Mathematics: Higher Education

Department for Education written question – answered on 15th September 2021.

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Photo of Baroness Garden of Frognal Baroness Garden of Frognal Deputy Chairman of Committees, Deputy Speaker (Lords)

To ask Her Majesty's Government what plans they have to encourage students to take all forms of mathematics at Higher Education level.

Photo of Lord Parkinson of Whitley Bay Lord Parkinson of Whitley Bay Lord in Waiting (HM Household) (Whip)

Mathematics remains the most popular A level subject, with entries up 19% since 2010. There have been increases in A level entries for both maths and further maths – of 3.8% and 7.1% respectively – since 2020.

The Department for Education funds a national network of 40 Maths Hubs across England to raise the standard of mathematics education to meet the standards achieved in top-performing jurisdictions. Through a school-led model, Maths Hubs aim to harness maths leadership and expertise to develop and spread excellent practice in the teaching of mathematics for the benefit of all students.

The Department funds the Advanced Mathematics Support Programme (AMSP) which aims to increase participation and attainment in level 3 mathematics through targeted support ensuring that students in all 16–19 state-funded schools and colleges can access AS/A level maths and AS/A level further mathematics and helping them to study these subjects to a higher level.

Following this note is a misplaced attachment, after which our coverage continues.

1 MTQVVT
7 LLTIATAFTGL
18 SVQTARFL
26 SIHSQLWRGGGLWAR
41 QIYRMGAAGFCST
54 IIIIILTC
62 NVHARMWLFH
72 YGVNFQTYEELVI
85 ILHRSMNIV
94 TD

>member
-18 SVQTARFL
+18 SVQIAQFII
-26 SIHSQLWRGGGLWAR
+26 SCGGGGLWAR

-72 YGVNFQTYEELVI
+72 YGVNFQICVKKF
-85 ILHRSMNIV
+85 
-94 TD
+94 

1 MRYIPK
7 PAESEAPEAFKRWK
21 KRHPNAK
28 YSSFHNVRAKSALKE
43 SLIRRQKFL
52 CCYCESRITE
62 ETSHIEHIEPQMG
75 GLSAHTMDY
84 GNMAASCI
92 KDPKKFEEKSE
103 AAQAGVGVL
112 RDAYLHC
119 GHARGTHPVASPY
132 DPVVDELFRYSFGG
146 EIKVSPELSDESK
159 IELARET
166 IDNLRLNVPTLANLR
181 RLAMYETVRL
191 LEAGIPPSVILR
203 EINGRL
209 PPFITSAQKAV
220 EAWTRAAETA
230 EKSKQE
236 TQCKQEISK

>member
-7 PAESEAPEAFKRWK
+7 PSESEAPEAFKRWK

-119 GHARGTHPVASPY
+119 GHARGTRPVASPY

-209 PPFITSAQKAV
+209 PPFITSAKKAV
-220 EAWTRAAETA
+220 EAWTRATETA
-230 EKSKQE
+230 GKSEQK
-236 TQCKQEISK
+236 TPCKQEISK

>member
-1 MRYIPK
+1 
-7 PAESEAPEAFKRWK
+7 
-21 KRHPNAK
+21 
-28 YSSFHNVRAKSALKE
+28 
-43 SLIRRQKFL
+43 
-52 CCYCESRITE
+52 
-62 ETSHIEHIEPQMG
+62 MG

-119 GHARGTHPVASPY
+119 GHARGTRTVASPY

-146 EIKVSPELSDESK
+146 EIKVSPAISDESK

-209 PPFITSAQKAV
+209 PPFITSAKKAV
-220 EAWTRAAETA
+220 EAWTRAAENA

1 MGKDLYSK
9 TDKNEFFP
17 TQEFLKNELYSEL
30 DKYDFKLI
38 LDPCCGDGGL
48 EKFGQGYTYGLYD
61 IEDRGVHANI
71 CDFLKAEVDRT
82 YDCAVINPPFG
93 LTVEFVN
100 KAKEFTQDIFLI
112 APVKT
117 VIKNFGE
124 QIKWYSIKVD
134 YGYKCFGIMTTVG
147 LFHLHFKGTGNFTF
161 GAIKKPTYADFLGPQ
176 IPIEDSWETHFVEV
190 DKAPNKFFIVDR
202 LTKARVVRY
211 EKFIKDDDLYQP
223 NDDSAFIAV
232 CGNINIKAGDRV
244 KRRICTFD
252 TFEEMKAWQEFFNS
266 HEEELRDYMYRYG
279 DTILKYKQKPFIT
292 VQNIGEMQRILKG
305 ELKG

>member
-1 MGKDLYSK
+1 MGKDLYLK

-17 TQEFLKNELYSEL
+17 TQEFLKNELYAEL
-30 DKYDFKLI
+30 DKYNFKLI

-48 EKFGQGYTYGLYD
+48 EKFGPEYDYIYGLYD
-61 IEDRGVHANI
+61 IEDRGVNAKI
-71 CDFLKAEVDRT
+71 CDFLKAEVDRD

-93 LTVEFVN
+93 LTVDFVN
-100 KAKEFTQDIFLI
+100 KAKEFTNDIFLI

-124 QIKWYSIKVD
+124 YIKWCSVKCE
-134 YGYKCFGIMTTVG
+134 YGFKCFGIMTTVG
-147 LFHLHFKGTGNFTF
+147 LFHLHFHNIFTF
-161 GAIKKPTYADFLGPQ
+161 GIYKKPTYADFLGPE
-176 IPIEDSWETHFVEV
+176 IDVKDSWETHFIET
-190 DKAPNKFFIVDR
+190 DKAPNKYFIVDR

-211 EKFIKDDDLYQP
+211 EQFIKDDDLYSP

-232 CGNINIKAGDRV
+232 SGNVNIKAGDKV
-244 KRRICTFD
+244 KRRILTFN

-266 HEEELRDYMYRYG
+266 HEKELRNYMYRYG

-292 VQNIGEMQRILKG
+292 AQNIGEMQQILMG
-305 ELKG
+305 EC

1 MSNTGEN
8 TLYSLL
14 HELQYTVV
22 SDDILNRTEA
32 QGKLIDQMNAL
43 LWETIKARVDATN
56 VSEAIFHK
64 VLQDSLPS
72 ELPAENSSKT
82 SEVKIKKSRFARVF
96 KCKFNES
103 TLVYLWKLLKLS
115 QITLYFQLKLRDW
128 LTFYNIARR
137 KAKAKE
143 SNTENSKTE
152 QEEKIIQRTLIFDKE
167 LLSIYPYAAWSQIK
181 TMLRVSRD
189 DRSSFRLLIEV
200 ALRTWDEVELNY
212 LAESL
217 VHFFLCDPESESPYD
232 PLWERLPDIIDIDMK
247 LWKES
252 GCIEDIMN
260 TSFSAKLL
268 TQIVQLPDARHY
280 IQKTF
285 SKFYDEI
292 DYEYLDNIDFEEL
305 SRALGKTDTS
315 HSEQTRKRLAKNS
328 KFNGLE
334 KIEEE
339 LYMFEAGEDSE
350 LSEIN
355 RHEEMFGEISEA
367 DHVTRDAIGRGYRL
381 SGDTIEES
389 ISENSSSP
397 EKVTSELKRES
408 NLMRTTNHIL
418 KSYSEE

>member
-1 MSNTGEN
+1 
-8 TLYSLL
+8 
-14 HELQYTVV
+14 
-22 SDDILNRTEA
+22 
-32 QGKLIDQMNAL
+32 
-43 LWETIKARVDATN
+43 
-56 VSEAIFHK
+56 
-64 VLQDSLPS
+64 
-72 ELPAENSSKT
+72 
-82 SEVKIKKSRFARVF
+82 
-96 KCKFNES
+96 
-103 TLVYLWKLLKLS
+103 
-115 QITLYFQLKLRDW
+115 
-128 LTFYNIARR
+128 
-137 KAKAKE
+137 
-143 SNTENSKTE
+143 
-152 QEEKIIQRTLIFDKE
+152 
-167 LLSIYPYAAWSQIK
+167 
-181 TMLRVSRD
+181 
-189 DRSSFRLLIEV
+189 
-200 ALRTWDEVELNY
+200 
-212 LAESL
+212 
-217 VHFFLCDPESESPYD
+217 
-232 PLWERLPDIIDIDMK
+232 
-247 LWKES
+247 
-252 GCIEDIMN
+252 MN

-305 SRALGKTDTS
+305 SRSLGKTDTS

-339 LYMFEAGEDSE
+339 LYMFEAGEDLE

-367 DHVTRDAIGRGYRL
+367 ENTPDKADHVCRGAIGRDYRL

The government will nurture our country’s top mathematical talent by delivering its commitment to have a 16–19 maths school in every region. The principal aim of maths schools is to help prepare more of our most mathematically-able students to succeed in maths disciplines at top universities and to pursue mathematically-intensive careers.

This is part of a range of initiatives to improve maths provision, including the AMSP and additional funding via the Advanced Maths Premium to support providers to increase A level maths participation; it will also complement the work of Maths Hubs.

The AMSP also provides targeted support for students preparing for study in higher education.

Effective careers guidance and advice is key to supporting young people in their education and career choices, to learn and develop skills in the areas for which employers are looking. The government’s Careers Strategy sets out a long-term plan to build a world-class careers system to achieve this ambition. We are increasing the information available to students to ensure they can make informed choices about what and where to study. The delivery of the Careers Strategy also ensures that science, technology, engineering and mathematics (STEM) encounters, such as with employers and apprenticeships, are built into school careers programmes.

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